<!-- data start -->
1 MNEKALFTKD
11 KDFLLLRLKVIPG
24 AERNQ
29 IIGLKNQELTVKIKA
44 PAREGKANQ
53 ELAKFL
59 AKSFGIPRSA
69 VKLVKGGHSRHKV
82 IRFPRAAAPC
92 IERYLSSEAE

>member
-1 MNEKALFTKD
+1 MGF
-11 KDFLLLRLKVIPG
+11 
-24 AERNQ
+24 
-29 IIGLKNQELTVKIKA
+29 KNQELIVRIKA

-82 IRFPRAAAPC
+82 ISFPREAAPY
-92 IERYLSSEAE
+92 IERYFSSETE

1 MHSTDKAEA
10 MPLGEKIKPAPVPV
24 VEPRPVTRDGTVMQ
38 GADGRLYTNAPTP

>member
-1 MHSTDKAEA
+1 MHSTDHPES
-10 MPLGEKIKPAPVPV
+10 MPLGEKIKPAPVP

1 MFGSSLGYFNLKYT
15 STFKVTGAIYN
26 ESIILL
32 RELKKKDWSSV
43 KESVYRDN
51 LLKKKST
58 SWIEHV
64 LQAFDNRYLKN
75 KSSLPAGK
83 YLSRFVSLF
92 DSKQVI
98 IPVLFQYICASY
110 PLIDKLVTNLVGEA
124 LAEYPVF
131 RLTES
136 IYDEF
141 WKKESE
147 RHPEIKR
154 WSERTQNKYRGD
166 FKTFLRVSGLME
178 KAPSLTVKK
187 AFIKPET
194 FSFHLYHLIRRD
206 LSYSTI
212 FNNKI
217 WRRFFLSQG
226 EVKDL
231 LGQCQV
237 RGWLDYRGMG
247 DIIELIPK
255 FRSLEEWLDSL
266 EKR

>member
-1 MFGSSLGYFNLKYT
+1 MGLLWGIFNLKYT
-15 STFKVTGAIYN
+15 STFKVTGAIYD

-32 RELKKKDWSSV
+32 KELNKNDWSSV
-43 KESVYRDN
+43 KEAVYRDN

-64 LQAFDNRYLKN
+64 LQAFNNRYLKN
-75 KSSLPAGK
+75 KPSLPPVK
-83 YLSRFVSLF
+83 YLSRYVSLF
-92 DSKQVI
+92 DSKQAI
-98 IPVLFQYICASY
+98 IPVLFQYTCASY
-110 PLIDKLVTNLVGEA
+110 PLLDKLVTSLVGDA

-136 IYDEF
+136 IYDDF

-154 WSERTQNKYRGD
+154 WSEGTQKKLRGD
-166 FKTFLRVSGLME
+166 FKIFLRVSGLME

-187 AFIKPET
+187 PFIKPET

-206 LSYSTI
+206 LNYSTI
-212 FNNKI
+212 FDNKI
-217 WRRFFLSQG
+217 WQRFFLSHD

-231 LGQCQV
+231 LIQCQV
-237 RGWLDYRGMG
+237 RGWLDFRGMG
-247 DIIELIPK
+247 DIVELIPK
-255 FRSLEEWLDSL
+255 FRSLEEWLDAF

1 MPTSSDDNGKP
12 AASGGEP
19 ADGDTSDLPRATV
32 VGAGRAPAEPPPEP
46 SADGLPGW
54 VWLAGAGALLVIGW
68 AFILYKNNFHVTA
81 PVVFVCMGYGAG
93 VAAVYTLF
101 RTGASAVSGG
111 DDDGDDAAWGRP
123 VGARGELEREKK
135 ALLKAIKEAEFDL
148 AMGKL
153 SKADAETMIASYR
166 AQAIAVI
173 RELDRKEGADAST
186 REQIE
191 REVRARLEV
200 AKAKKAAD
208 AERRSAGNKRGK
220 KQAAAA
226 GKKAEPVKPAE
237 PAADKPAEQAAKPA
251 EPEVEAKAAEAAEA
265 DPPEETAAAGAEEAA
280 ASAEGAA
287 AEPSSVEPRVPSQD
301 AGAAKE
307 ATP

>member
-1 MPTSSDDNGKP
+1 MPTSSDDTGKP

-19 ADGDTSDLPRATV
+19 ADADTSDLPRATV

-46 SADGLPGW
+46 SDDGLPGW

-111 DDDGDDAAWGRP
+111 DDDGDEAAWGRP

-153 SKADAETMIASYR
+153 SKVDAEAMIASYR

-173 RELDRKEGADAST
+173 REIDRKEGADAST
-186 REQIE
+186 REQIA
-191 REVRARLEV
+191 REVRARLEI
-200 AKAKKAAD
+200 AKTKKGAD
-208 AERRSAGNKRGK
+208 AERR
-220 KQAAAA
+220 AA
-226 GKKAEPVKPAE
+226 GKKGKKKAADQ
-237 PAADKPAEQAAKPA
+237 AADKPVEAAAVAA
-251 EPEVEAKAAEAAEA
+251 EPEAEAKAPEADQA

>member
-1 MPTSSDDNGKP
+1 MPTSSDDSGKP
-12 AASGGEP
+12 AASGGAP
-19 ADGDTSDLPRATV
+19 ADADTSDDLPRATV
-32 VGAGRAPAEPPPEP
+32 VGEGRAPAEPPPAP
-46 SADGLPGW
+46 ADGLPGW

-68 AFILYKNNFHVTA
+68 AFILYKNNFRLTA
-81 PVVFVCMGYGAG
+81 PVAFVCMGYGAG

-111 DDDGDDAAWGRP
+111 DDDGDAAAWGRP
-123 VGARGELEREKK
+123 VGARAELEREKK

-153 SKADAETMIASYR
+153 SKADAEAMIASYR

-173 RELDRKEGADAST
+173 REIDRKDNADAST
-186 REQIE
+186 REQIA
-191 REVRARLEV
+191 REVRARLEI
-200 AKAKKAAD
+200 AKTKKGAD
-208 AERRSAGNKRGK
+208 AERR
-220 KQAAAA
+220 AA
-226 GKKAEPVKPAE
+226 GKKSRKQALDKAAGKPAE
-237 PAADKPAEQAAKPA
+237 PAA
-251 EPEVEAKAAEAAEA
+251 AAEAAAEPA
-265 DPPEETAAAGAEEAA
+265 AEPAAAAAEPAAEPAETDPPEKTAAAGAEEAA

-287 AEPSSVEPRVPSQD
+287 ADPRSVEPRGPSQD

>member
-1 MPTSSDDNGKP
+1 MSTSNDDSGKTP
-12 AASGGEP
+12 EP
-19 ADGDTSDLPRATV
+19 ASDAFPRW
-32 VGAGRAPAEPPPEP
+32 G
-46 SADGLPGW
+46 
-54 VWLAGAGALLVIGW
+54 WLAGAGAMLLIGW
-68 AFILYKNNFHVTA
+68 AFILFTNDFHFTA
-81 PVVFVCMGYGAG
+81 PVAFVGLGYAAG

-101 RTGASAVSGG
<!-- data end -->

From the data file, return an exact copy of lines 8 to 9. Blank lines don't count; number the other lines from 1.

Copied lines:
69 VKLVKGGHSRHKV
82 IRFPRAAAPC